I have observed very industrious workers applying dirt to a floor while claiming they were “cleaning” the floor. What do I mean? Let’s observe an untrained (or improperly trained) worker go to the janitor closet, pull out a mop bucket that has water/solution in from the last shift and start to work. Their claim may that the mop has been “soaking” to clean it. There may or may not be any detergency left in the bucket and the 24-30 ounce mop (probably cotton with no band stitching) is showing signs of age but someone in management has determined that only one mop is allowed per month (or quarter) for this assignment. Note the same mop is used for the front entrance, hallways, restrooms, break rooms, stairwells and other areas again in the name of saving money.

Unknown to supervision, the worker has found a way of taking a longer break by cutting out sweeping the hard floors first. Their reasoning is that the mop can pick up the soil in one step rather than going through sweeping first. Although this concept may work in a low traffic, relatively clean area, it usually fails in a high traffic area such as an entrance.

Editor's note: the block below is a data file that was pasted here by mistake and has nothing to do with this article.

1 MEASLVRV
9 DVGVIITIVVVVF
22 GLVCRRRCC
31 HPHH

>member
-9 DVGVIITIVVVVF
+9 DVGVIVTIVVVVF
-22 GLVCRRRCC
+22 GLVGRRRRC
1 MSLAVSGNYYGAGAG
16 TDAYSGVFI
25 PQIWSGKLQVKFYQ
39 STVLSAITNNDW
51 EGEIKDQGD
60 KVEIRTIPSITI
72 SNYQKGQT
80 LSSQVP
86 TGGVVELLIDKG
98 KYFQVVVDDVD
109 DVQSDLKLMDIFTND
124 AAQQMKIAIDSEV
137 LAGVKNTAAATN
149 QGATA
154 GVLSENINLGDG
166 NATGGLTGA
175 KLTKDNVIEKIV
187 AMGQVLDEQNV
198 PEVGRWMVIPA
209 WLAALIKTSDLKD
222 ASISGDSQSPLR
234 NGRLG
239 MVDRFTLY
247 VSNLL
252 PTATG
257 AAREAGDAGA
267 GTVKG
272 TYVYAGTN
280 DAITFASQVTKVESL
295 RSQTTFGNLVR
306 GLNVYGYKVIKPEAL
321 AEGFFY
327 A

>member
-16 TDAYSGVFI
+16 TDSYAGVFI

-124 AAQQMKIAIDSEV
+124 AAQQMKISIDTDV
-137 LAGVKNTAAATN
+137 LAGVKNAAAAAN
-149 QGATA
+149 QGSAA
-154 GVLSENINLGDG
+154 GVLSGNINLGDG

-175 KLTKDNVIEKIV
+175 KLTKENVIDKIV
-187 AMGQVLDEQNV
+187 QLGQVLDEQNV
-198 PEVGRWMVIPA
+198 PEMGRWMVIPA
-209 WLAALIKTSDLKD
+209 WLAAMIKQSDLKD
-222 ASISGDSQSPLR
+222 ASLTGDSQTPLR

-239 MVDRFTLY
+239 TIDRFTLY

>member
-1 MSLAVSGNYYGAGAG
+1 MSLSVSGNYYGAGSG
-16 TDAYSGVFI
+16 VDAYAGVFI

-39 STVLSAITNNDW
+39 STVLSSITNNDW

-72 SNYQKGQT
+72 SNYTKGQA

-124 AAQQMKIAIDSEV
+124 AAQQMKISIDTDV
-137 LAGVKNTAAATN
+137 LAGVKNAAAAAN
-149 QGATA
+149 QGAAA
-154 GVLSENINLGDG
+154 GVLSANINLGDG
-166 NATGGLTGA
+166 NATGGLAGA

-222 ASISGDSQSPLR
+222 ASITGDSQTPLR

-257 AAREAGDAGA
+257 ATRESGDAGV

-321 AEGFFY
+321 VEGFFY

As the worker starts his/her task of “cleaning” the floor, they proceed to wring out the mop and using a figure-eight pattern start at one end and work their way down the hall aggressively swinging back and forth causing baseboards and doors to get splattered. When this dries, these areas will need to be cleaned since they will probably fail inspections by both the customer and the company Quality Control inspector. As they come to a restroom or break room, they go in and continue their work with the additional task of damp mopping the baseboards and corners with the soiled solution. We will not linger on the impact of mopping under the urinals (without rinsing out the mop) before continuing to the ladies restroom.

It is all about the process. Your comments and questions are important. I hope to hear from you soon. Until then, keep it clean...

Mickey Crowe has been involved in the industry for over 35 years. He is a trainer, speaker and consultant. You can reach Mickey at 678-314-2171 or CTCG50@comcast.net